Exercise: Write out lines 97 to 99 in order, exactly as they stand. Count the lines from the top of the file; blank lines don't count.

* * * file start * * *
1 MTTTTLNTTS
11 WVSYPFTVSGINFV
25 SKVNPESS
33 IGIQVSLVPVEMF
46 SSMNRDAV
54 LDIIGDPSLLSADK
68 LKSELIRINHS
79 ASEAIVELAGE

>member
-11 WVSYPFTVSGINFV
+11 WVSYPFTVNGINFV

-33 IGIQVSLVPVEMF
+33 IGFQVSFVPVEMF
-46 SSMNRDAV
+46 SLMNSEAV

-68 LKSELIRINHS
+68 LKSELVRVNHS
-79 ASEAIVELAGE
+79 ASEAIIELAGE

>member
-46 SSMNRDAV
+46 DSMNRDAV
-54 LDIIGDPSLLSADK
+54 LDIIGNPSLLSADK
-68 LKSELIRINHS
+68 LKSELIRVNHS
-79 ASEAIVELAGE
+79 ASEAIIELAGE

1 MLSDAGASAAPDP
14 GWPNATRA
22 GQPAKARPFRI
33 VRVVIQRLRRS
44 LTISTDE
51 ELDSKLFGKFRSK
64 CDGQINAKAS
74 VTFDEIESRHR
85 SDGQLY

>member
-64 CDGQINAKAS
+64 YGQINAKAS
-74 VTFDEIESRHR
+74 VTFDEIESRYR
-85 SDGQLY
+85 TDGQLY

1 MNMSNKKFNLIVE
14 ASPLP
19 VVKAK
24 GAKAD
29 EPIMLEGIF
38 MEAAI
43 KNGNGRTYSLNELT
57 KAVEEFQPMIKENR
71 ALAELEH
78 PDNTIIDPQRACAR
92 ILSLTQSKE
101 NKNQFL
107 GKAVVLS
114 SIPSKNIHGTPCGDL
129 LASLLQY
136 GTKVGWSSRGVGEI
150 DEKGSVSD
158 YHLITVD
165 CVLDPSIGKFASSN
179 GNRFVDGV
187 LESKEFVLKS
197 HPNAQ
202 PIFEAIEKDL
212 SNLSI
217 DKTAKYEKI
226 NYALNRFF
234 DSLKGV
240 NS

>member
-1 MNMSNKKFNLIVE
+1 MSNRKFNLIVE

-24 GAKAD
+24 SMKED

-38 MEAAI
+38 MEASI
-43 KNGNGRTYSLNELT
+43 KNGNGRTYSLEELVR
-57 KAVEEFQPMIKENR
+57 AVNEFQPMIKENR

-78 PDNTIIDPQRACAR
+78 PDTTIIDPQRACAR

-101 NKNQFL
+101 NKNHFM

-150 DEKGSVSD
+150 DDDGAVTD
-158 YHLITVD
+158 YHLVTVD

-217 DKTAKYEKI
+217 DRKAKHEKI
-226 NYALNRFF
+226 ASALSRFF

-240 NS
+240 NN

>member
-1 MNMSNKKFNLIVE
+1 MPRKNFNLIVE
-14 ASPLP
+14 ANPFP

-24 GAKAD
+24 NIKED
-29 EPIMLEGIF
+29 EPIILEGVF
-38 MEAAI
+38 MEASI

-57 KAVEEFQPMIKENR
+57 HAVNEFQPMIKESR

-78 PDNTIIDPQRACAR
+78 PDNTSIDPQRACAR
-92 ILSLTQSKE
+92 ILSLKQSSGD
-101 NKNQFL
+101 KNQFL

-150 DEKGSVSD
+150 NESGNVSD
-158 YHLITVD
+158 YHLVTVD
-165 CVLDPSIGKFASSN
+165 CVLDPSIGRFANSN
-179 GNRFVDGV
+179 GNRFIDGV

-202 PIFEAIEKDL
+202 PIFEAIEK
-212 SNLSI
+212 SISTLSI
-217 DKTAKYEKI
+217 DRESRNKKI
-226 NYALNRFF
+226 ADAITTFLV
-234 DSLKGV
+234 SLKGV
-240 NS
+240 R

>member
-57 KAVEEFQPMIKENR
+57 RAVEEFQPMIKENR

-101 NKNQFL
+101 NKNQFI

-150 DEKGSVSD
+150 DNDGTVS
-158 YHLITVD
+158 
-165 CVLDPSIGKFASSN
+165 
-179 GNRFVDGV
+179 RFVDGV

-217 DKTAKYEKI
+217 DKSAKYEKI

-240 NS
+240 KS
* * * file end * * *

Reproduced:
+240 NN

>member
-1 MNMSNKKFNLIVE